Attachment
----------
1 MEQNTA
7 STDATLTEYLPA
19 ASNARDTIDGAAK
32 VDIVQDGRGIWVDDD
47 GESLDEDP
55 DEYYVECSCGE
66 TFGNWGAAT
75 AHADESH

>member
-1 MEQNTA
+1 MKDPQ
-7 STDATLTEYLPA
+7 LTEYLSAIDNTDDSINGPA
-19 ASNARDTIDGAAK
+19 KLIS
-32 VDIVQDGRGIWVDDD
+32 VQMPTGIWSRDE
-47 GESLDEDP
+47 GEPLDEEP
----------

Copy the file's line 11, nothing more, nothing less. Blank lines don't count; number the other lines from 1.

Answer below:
+1 MKDPQ